August 7, 2017 | Posted in Chess Lectures | By

Monday, August 7 IM Valeri Lilov Piece and Pawns (strategy)
Often times the connection between pieces and pawns remains misunderstood by player. Whether it’s because most pawns are exchanged or they can’t carry out a significant role in the play, the average chess player doesn’t quite know how to use the pawns in support of his overall strategy in the game. IM Lilov will show you how to do that in this lecture!

Tuesday, August 8 IM Bill Paschall European Championship 2017, Part 2 (openings, strategy)

Petrosian uses his extra tempo and some creative knight maneuvers to befuddle GM Donner in the opening in a King’s Indian Reversed. Finally white gains clear control of the d5 outpost, as well as white square domination in the middlegame to obtain a clear advantage. The end stage of the battle is decided when Petrosian opens a second front to attack the Black king and create additional weaknesses in Black’s camp.

Wednesday, August 9 FM Dennis Monokroussos A Smooth Win Against the King’s Indian (openings)
The King’s Indian Defense tends to be an exciting opening where Black has lots of tricks, tactical possibilities, and attacking options. Azeri super-GM Teimour Radjabov thrives in such positions and has won plenty of great games with the King’s Indian over the years, but in this game with Hungarian GM Tamas Banusz he got none of that. White played the Fianchetto Variation against the King’s Indian, and after 6…Nc6 7.Nc3 e5 played 8.dxe5. This is very safe, but it also has its drop of poison. White was able to play risk-free chess with good play in the center and on the queenside. White won material and easily neutralized all of Black’s attempts at counterplay. If you’re looking for a low-risk anti-King’s Indian line, this game looks promising for a repertoire based on the Fianchetto System, though it must be remembered that Black can vary on moves 6 and 7.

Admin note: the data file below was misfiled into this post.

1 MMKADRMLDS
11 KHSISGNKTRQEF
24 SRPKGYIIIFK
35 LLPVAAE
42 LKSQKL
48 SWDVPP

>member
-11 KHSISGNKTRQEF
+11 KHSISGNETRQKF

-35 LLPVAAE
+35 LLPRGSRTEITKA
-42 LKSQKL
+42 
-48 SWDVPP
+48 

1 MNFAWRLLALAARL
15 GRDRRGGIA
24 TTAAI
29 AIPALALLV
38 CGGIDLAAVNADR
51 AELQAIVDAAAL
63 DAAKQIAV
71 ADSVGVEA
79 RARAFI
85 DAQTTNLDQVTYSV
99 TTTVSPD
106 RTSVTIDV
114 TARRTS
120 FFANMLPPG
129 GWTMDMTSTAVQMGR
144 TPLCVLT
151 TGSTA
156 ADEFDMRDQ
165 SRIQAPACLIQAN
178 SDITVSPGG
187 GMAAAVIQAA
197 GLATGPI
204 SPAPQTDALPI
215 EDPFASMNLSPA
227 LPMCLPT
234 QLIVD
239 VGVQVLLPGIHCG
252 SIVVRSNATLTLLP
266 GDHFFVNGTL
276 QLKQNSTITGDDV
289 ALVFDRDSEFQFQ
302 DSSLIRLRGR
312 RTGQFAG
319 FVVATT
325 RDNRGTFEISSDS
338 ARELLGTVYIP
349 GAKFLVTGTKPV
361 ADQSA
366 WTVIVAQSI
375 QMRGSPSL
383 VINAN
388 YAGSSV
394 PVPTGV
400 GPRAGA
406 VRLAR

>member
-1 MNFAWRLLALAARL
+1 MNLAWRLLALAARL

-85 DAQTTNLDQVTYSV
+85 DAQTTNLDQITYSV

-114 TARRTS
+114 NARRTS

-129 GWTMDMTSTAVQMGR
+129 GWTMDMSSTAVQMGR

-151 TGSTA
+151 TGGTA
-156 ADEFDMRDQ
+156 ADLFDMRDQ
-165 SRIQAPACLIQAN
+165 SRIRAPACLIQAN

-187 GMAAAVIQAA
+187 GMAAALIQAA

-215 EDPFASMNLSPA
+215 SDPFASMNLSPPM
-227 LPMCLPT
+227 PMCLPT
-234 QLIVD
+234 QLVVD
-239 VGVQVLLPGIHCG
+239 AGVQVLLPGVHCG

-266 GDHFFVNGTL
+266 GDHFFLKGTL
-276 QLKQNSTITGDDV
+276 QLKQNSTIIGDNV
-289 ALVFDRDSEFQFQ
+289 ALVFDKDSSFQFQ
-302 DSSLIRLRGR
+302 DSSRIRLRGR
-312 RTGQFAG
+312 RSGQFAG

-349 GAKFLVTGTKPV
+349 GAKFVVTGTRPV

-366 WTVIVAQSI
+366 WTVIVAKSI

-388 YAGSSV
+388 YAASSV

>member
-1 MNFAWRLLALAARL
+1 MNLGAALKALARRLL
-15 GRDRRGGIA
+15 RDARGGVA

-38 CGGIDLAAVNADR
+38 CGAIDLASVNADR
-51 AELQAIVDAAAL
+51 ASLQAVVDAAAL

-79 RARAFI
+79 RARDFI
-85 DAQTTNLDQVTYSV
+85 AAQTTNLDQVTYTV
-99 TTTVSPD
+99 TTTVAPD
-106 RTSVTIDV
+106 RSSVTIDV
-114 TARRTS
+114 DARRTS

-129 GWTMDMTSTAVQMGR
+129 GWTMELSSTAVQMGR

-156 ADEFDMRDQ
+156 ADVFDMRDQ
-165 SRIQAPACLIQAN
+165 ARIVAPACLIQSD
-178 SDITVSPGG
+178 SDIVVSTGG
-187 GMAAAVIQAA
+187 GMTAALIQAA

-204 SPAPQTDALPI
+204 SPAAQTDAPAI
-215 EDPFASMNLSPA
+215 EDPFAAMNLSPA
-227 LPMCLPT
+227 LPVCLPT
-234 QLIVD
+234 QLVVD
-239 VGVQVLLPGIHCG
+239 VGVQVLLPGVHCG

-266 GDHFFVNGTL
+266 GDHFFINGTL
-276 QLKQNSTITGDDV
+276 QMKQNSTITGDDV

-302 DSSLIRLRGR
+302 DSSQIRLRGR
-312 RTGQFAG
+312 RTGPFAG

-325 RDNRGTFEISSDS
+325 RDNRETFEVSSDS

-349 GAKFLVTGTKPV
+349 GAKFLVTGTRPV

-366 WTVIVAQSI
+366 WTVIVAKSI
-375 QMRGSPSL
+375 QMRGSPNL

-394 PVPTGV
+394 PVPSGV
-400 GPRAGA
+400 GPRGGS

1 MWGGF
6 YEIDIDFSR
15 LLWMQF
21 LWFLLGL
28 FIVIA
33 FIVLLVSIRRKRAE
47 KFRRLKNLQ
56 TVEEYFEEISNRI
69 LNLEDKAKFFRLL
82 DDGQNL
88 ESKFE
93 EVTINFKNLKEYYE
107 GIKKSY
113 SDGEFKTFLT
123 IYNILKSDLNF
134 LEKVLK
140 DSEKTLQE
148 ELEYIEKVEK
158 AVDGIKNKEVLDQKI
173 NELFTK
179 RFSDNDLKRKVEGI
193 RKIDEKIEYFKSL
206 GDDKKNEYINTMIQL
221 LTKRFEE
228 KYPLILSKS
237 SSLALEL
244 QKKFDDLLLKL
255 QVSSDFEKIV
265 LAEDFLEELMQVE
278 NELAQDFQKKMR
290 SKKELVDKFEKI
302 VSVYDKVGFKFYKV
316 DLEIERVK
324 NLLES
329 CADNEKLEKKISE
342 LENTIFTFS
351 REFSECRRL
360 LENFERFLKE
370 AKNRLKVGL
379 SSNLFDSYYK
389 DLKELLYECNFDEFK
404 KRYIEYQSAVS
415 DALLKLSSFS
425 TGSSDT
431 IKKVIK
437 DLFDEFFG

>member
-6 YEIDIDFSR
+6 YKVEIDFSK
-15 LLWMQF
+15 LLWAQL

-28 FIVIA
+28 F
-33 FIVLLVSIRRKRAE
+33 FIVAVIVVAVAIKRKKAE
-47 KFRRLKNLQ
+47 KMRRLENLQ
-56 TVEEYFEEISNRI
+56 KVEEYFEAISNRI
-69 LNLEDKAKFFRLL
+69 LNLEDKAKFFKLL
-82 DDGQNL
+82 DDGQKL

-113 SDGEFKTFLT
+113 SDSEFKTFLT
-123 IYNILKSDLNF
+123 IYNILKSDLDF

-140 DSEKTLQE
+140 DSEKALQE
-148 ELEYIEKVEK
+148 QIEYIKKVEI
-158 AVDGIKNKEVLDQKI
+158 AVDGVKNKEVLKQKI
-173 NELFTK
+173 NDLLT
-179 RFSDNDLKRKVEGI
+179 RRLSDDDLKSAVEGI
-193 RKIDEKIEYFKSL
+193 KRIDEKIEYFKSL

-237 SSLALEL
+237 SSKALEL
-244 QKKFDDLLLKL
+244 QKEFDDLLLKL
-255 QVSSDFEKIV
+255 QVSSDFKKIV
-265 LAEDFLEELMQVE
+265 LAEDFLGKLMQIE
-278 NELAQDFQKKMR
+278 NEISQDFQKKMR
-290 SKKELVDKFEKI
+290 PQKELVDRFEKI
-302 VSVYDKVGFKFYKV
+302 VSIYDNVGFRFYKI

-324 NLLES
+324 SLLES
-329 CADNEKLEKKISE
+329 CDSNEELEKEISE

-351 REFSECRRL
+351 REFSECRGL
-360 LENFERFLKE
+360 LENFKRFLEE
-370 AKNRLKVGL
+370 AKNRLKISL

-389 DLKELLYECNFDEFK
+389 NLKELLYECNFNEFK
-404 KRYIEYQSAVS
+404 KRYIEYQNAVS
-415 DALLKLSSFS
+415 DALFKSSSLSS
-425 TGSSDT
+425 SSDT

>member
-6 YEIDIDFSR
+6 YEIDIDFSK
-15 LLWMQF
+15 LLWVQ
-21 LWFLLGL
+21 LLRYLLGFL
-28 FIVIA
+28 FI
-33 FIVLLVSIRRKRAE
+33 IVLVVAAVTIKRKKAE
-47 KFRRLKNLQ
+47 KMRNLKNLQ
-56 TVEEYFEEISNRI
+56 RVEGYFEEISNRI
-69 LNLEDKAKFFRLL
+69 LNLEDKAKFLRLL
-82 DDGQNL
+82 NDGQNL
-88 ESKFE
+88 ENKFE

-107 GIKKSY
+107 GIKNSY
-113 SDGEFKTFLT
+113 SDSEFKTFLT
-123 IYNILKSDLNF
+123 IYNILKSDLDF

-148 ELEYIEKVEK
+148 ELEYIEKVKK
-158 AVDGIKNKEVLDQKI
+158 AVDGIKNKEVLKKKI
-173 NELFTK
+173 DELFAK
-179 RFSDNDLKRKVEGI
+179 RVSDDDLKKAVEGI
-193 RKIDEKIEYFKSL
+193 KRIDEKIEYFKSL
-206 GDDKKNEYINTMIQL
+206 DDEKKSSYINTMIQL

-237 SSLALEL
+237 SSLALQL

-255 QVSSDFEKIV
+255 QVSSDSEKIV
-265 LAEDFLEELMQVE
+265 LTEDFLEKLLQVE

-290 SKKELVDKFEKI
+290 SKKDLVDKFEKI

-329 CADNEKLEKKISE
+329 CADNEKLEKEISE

Thursday, August 10 GM Nadya Kosintseva The Importance of Development in the Openings (openings)
Many beginning chess players get into trouble already in the initial stage of the game because they underestimate the importance of rapid development in the openings. In actual fact, the main goal of openings is placing the pieces in harmonious positions and securing the king. Instead, some players spend their time at this stage of the game for premature attacks or pawn hunting. As a result, the king of such players suffers at the center of the board and often cannot be supported in time by other pieces. In this lecture, I will demonstrate to you the danger of being behind in development from the example of grandmasters’ games as well as an instructive opening gamble for the black side that pays off in the case of White’s avidity for pawns.

Friday, August 11 GM Bryan Smith Coffeehouse Chess, Part 9 (tactics)
A wild 1983 correspondence game tumbles along through various swings in the material balance and possession of the initiative. A must see for fans of the Dragon Sicilian.